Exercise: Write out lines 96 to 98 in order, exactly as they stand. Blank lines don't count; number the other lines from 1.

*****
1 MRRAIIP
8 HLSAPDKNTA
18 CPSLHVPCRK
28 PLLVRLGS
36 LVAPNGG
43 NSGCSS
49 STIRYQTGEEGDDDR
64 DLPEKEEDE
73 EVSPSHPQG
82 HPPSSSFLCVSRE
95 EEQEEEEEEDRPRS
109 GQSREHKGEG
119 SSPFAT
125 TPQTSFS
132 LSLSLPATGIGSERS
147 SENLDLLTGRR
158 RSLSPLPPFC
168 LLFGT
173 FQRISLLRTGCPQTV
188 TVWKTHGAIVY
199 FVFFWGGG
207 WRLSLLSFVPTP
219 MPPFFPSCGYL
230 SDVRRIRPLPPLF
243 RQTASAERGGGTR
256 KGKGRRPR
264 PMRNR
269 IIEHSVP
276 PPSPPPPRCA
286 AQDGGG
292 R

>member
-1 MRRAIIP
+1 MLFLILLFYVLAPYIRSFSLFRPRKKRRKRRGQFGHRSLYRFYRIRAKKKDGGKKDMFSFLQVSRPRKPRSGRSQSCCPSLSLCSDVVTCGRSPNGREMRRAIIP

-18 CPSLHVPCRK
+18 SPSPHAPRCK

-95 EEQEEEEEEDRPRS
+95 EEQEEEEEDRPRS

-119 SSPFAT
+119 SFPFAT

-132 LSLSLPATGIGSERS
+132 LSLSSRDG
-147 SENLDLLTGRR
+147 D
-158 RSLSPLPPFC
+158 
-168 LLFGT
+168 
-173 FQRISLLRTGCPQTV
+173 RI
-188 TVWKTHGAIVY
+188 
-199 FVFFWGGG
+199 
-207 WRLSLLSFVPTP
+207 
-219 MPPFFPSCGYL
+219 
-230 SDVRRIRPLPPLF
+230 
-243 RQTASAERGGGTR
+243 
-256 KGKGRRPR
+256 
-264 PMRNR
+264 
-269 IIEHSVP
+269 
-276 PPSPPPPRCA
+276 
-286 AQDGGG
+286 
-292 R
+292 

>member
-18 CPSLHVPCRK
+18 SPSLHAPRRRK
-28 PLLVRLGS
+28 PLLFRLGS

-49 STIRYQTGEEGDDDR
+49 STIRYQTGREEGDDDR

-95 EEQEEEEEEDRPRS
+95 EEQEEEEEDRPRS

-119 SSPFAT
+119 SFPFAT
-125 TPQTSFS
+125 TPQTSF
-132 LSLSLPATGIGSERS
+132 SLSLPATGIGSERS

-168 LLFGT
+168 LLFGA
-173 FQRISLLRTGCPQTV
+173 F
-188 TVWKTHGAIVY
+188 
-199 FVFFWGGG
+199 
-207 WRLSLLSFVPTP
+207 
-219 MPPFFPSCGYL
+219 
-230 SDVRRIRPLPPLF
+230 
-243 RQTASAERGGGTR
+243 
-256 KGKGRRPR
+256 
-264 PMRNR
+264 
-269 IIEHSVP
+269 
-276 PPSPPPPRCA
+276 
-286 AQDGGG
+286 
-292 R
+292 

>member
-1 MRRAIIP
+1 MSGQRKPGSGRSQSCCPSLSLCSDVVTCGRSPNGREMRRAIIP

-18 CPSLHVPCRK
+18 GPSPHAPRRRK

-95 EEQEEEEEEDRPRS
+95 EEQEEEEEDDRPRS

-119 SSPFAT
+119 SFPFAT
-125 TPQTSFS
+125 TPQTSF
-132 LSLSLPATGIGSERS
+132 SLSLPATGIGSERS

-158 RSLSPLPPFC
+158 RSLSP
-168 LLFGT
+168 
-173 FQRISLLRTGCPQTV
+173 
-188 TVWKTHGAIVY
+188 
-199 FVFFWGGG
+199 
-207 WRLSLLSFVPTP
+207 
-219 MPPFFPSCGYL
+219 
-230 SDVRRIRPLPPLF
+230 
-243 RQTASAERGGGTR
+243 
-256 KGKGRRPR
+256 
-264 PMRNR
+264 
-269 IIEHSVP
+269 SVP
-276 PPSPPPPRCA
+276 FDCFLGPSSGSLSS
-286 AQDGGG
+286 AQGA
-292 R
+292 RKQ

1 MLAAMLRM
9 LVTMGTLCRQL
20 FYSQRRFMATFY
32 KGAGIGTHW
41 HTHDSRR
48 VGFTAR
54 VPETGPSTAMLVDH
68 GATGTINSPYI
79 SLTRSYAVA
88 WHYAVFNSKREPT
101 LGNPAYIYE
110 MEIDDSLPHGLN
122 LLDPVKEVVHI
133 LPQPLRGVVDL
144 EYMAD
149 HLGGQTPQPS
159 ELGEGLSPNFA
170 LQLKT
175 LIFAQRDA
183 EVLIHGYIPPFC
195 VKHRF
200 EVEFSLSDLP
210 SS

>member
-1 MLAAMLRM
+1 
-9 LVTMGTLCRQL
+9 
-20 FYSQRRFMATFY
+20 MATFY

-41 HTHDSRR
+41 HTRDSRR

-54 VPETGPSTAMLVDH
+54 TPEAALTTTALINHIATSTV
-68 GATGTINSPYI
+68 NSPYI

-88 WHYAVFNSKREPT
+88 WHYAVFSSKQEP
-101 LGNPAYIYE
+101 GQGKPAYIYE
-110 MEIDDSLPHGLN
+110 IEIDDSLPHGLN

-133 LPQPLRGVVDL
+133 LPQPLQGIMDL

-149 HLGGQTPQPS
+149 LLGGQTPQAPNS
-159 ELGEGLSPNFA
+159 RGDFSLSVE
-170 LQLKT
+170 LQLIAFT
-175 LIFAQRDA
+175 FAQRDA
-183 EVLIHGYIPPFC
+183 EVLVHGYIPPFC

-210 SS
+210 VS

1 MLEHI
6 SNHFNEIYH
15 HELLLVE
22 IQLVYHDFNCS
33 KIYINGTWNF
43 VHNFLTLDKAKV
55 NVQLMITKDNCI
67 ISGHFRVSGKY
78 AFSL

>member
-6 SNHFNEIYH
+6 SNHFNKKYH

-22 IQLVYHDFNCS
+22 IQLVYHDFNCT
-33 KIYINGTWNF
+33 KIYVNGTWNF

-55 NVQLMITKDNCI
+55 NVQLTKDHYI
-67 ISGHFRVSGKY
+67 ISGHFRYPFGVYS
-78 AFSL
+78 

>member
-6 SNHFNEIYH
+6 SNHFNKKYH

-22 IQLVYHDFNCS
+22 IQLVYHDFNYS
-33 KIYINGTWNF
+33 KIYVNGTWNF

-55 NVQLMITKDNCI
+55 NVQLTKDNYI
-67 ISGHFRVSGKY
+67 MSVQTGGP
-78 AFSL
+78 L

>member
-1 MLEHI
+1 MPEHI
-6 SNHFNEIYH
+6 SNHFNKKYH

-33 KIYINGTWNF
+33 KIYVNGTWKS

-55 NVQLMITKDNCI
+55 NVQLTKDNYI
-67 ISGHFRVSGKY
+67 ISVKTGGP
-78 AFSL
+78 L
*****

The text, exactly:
-199 FVFFWGGG
+199 
-207 WRLSLLSFVPTP